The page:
News Article Czech Republic industrial IRF report
by Ákos Budai | Industrial

The vacancy rate in the Czech Republic industrial market reached 4.2%, having decreased by 96 bps since Q4 2015. The Industrial Research Forum has announced its final industrial market figures for Q1 2016. 

At the end of Q1 2016, the vacancy rate in the Czech Republic reached 4.2%, having decreased by 96 bps since Q4 2015. This represents a record-low vacancy rate level, previously recorded in the pre-crisis period. There is currently 240,900 sq m of modern industrial premises ready for immediate occupation. Vacancy in Prague dropped below the country average reaching just 3.1% at the end of Q1 2016.
During Q1 2016, gross take-up, which includes renegotiations, reached 313,600 sq m showing a decrease of almost 30% on the Q4 2015 figures. In comparison to the same period of last year, gross take-up increased by 29%. Net take-up in Q1 2016 totalled 210,900 sq m, which is 5% above the previous quarter. Year on year it increased by 8%. Net demand in Q1 2016 was driven by retail companies (45%). The share of renegotiations reached 33% of quarterly gross take-up.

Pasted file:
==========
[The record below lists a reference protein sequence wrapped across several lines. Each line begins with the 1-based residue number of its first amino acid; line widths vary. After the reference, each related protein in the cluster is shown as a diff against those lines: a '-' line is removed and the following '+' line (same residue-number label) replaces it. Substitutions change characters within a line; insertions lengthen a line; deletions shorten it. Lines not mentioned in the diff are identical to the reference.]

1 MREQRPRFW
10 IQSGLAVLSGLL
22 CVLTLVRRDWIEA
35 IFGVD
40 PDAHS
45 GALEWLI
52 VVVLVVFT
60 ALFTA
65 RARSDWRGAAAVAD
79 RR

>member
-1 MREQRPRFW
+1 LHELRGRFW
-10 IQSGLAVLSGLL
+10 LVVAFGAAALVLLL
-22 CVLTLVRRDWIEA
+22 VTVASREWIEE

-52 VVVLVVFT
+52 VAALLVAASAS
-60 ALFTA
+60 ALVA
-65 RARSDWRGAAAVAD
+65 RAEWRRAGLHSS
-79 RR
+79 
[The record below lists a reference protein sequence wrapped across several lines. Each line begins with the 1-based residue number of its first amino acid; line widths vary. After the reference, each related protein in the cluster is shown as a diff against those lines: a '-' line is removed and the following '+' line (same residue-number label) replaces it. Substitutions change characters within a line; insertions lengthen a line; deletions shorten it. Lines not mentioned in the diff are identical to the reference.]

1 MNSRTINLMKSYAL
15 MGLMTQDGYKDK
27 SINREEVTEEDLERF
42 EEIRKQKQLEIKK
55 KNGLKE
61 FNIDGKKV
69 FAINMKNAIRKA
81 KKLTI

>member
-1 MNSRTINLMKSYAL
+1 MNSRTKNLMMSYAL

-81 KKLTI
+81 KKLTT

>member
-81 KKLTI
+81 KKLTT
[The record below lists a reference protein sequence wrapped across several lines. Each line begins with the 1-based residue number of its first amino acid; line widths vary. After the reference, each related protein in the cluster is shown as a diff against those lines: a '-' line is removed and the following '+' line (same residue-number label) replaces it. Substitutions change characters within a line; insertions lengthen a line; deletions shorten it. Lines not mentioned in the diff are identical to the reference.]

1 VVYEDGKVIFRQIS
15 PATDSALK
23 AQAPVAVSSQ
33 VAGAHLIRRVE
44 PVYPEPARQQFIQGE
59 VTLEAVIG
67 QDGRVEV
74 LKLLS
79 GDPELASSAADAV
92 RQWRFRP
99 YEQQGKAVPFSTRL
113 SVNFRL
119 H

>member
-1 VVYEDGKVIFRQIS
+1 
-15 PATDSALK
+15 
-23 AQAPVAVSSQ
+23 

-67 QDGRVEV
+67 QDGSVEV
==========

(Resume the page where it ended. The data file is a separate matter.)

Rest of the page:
The largest new transaction in Q1 2016 was concluded by a confidential client, who signed a pre-lease 73,100 sq m in Panattoni Park Cheb. The second largest new transaction was represented by a pre-lease of an undisclosed manufacturing company in a brand new logistics park CTPark Aš (22,400 sq m). The largest renegotiation of Q1 was concluded by Grupo Antolin Bohemia, renewing its 21,700 sq m lease in P3 Liberec. 
The Industrial Research Forum was established in 2010 with its aim to provide clients with consistent, accurate and transparent data about the Czech Republic industrial real estate market. The members of the Industrial Research Forum, CBRE, Colliers International, Cushman & Wakefield and JLL, share non-sensitive information and believe the establishment of the Industrial Research Forum will enhance transparency on the Czech industrial market. The Industrial Research Forum is supported by the Royal Institute of Chartered Surveyors (RICS).